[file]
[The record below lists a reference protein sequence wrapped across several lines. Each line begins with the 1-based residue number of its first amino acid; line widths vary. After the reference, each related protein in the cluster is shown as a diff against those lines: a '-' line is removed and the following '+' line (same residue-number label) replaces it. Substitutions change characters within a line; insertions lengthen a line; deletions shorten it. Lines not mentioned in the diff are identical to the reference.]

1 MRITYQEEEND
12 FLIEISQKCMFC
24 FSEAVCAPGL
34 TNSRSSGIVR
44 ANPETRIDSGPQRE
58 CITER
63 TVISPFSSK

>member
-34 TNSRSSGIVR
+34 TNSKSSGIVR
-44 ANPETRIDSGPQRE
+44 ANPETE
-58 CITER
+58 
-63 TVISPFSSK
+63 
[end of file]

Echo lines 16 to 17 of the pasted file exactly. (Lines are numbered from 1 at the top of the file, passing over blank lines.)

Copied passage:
-63 TVISPFSSK
+63 